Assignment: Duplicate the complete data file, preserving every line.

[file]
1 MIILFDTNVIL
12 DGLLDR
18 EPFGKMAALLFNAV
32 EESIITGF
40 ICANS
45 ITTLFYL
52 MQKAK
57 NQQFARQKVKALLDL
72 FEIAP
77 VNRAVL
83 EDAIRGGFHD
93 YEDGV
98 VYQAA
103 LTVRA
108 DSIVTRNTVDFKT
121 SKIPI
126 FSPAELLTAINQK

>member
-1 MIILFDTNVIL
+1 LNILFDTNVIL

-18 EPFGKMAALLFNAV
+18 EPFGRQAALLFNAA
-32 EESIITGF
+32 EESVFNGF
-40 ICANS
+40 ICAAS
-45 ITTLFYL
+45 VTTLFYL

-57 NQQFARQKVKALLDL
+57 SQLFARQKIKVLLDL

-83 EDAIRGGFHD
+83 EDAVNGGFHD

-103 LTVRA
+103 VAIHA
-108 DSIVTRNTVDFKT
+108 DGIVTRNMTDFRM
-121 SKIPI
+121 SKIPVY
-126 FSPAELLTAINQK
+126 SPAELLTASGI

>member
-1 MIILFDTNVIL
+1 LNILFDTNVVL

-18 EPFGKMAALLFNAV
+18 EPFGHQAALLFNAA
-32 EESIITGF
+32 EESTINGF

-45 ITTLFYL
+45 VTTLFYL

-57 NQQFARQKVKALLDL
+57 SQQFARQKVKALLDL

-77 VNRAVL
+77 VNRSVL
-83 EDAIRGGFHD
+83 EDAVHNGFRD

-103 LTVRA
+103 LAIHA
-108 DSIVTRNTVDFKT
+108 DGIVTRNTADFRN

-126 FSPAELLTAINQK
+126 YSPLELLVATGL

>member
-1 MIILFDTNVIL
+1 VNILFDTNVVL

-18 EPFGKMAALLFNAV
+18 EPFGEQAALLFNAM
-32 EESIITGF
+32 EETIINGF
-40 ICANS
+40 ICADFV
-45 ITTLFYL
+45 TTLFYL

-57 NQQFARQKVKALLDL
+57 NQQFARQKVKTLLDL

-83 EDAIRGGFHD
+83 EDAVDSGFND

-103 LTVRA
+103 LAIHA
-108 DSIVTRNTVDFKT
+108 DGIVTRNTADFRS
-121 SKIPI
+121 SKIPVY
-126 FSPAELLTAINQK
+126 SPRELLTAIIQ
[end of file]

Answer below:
1 MIILFDTNVIL
12 DGLLDR
18 EPFGKMAALLFNAV
32 EESIITGF
40 ICANS
45 ITTLFYL
52 MQKAK
57 NQQFARQKVKALLDL
72 FEIAP
77 VNRAVL
83 EDAIRGGFHD
93 YEDGV
98 VYQAA
103 LTVRA
108 DSIVTRNTVDFKT
121 SKIPI
126 FSPAELLTAINQK

>member
-1 MIILFDTNVIL
+1 LNILFDTNVIL

-18 EPFGKMAALLFNAV
+18 EPFGRQAALLFNAA
-32 EESIITGF
+32 EESVFNGF
-40 ICANS
+40 ICAAS
-45 ITTLFYL
+45 VTTLFYL

-57 NQQFARQKVKALLDL
+57 SQLFARQKIKVLLDL

-83 EDAIRGGFHD
+83 EDAVNGGFHD

-103 LTVRA
+103 VAIHA
-108 DSIVTRNTVDFKT
+108 DGIVTRNMTDFRM
-121 SKIPI
+121 SKIPVY
-126 FSPAELLTAINQK
+126 SPAELLTASGI

>member
-1 MIILFDTNVIL
+1 LNILFDTNVVL

-18 EPFGKMAALLFNAV
+18 EPFGHQAALLFNAA
-32 EESIITGF
+32 EESTINGF

-45 ITTLFYL
+45 VTTLFYL

-57 NQQFARQKVKALLDL
+57 SQQFARQKVKALLDL

-77 VNRAVL
+77 VNRSVL
-83 EDAIRGGFHD
+83 EDAVHNGFRD

-103 LTVRA
+103 LAIHA
-108 DSIVTRNTVDFKT
+108 DGIVTRNTADFRN

-126 FSPAELLTAINQK
+126 YSPLELLVATGL

>member
-1 MIILFDTNVIL
+1 VNILFDTNVVL

-18 EPFGKMAALLFNAV
+18 EPFGEQAALLFNAM
-32 EESIITGF
+32 EETIINGF
-40 ICANS
+40 ICADFV
-45 ITTLFYL
+45 TTLFYL

-57 NQQFARQKVKALLDL
+57 NQQFARQKVKTLLDL

-83 EDAIRGGFHD
+83 EDAVDSGFND

-103 LTVRA
+103 LAIHA
-108 DSIVTRNTVDFKT
+108 DGIVTRNTADFRS
-121 SKIPI
+121 SKIPVY
-126 FSPAELLTAINQK
+126 SPRELLTAIIQ